We all know that social media can be a nasty stew of insults and prejudice, strong opinions and snap judgements. And while there seems to be plenty of that to go around for all kinds of people in the public eye, from performers to politicians, we can’t lose sight of the fact that women receive the brunt of especially brutal attacks that are specific to their gender.
This has played out in politics for far too long; for the past year, the talented women medical officers of health in many Canadian jurisdictions have also been viciously targeted. While they have been tireless in their efforts to keep us informed and healthy during the COVID-19 pandemic, they have also been hit with a vile kind of attack just because they’re women.
It starts subtly. A female medical officer of health is described as “school-teacherish.” A female political leader is derided as having a voice that sounds like “nails on a chalkboard.” An accomplished cabinet minister who happens to have long blonde hair is dismissed as a Barbie. These expressions signal that women in public life are different, and that their differentness is bad, opening the gates for the truly appalling stuff to follow.
Women in public positions are far too often on the receiving end of hateful comments about their weight, hair, clothing and personal lives. Worst of all are the rape threats. Few male leaders will ever have to contend with anything similar, unless, of course, such threats are aimed at their wives or daughters.
It can’t be surprising to learn that many women are opting not to run for office because of the ever-present online harassment; indeed, the bigger surprise is that so many still stick it out. But when women decide the hassle just isn’t worth it, that in turn means a loss of their skills, knowledge and experience in public office and their absence from discussions at the highest political levels.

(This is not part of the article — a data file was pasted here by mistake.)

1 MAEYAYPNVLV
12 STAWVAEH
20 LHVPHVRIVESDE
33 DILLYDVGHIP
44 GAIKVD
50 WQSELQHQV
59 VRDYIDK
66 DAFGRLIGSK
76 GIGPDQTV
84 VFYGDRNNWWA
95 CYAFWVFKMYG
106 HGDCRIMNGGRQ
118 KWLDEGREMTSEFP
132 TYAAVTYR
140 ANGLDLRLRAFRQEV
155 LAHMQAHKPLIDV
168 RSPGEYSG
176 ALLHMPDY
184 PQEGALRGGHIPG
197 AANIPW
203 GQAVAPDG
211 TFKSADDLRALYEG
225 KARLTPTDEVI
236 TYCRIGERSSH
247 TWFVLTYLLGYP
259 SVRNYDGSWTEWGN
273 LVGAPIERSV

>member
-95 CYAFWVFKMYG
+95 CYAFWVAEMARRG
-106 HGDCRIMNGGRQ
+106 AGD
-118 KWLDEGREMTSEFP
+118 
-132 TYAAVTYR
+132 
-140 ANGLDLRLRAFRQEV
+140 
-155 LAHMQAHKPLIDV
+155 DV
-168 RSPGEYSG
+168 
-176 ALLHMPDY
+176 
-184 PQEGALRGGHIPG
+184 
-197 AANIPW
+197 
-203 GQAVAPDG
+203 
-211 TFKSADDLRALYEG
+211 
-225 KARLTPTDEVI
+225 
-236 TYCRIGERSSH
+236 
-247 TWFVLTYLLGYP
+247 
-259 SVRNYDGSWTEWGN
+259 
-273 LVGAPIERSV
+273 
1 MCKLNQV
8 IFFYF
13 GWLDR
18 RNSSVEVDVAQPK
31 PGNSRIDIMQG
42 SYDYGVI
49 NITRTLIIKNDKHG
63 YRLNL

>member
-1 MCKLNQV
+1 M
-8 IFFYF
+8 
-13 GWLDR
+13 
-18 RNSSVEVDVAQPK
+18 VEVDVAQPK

And yet, they persist. The past year or so has made public health leaders from Bonnie Henry to Deena Hinshaw, Eileen de Villa and Theresa Tam into faces and names we’re all familiar with for their calm, clear presence even when faced with enormous pressure and criticism. As with female politicians, we don’t have to agree with every word they say to recognize that they deserve respect and freedom from harassment just because they are women.
Women who have leadership roles shouldn’t be exempt from criticism. Holding back on legitimately criticizing a female leader because of her gender is just another form of sexism. Good people of all genders have to speak up at the first signs of gender-based harassment of women in public life. By all means, criticize their policy choices, but leave their looks, voices and sexuality alone.
By Nancy Payne